Places of origin, present day works

Show puts local Latino artists in the spotlight

“Fatiga material (Material Fatigue)’’ by Daniela Rivera. “Fatiga material (Material Fatigue)’’ by Daniela Rivera. (Carla Osberg)
By Cate McQuaid
Globe Correspondent / August 3, 2011

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There’s a terrific face-off in “Close Distance,’’ a group show spotlighting six local Latino artists at the Mills Gallery at the Boston Center for the Arts. Curator Liz Munsell has placed gaudy, violent, and Pop-inspired paintings, sculptures, and video by Raúl González III (with help from friends La Die and Len White) directly beside Daniela Rivera’s starkly minimalist installation piece.

Munsell says in press material that “Close Distance’’ addresses the connection between the artists’ places of origin and the work they create today. That’s certainly true of González’s installation, which includes “Disco Ball All-Stars,’’ five mannequin heads plastered with fractured mirrors. It references a gruesome incident in 2006 in which masked drug dealers left five severed heads on a dance floor in a bar in Michoacán, Mexico. González’s muscular, cartoonish “Tranquilandía’’ series of paintings relates stories his family in Mexico has shared with him, and features florid, bleakly humorous images of poverty and violence.

Rivera’s piece, “Fatiga material (Material Fatigue)’’ has everything to do with her examination of the state of painting, and little to do, as far as I can see, with her Chilean identity. Beams that look like part of the gallery’s architecture lean precariously on large white canvases that have only traces of the work’s title and a few drips on their surfaces. The paintings have caught the beams in mid-fall. The installation posits that paintings can’t sustain their space in the gallery - or in art. But they’re still propping up those beams. It’s not over yet.

Munsell’s wonderful juxtaposition of González’s fever dream with Rivera’s cool, bare, but still fraught installation hints that this exhibit is as much about conceptual affiliations as cultural ones, and that both are in a constant state of flux. But the rest of the exhibit doesn’t play that out - everything else here examines culture.

Ricardo De Lima’s thoughtful large-screen video projection “Lo que usted vea aquí/ lo que usted haga aquí/ lo que usted oiga aquí/ cuando usted se vaya de aquí/ déjelo que se quede aquí (What you see here/ What you do here/ What you hear here/ When you leave here/ Let it stay here)’’ enables the viewer, by moving, to pause, reverse, and carefully examine meandering footage of familiar but culturally distinct neighborhoods - Dudley Square, Chinatown, and Harvard Square. Vela Phelan’s dark, goofy “Deviant Idols in the Black Divine’’ is an installation of shrines, melding old icons with new. Darth Vader, vinyl LPs, and E.T. show up, as does a furry-headed, black-painted Buddha with a gold infant in his lap. There’s more to “Close Distance,’’ but it feels extraneous alongside the calamitous dialogue between image and idea at the center of the show.

Chronicler of love. . .

Photographer Elliott Erwitt, chronicler of love and comedy in the real world, is still shooting in his 80s. His exhibit at Robert Klein Gallery is by and large a romp. “Paris France (umbrella Jump)’’ (1989) looks like a still from a Gene Kelly movie. With the Eiffel Tower in the background, a man leaps balletically over a puddle toward an embracing couple. He’s in silhouette, trench coat flapping, flying beneath an umbrella. “Bratsk, Siberia, USSR’’ (1967) catches a young bride and groom, seated in chairs along a wall, but they’re not the focus here - both gaze warily at the guy sitting next to them, who stares off into space with a knowing smirk.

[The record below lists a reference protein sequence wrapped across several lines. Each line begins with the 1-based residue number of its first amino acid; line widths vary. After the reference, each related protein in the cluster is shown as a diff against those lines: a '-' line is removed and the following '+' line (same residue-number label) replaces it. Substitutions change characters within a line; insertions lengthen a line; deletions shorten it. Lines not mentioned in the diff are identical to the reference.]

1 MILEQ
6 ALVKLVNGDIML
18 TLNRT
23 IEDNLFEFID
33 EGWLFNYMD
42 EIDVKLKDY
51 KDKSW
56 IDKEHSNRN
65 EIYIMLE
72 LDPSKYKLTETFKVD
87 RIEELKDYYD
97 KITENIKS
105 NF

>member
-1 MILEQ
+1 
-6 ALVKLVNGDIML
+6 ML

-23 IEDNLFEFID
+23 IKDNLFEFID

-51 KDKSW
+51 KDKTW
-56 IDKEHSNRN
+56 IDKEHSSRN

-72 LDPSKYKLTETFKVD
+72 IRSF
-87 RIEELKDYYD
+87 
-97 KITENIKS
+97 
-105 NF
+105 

There are moments of tension amid all the fun. “North Carolina (segregation fountain)’’ (1950) depicts a water fountain labeled “white’’ beside one labeled “colored.’’ A black man sips from the latter. And I didn’t know what to make of “Pittsburgh, Pennsylvania (boy with pistol)’’ (1950), of a young, grinning African-American boy aiming a toy gun at himself. In 1950, I expect it was simply a shot of a boy playing. Now it has resonances about violence and disaffection among young African-American men that make it much more complicated.

Minimalist abstractions

Stephen Mishol came up as a minimalist abstract painter. Now he’s painting urban landscapes, on view at Ellen Miller Gallery, but they’re still minimalist abstractions. The scenes - mostly of sometimes-truncated elevated roads, with smatterings of streetlights and skyscrapers in the background - are fictional.

He has drawings on view that lay his process bare. In “Rend,’’ Mishol draws several sections of disjointed road and a skyline, detailed on the left, sketchy on the right. More lines and careful curves fan diagrammatically over the page, extending from edges of buildings and arcs in the road. It’s not clear which came first - the diagrammatic traces or the image. This imagined city seems to have sprung from a cosmos of lines and angles that lurk all the time in the atmosphere.

We don’t see them in paintings such as “Mete,’’ in which roads curve under a straight overpass that ends abruptly at a streetlight near the edge of the panel - as does the skyline. The palette is muted, with a white sky and the hazy grays and beiges of a smoggy city. But this is less about color than about the harmonies and dissonances of line and composition.

Cate McQuaid can be reached at


At: Mills Gallery, Boston Center for the Arts, 551 Tremont St., through Aug. 28. 617-426-8835,


Summer in the City

At: Robert Klein Gallery,

38 Newbury St., through

Aug. 13. 617-267-7997,


At: Ellen Miller Gallery, 38 Newbury St., through Aug. 13. 617-536-4650,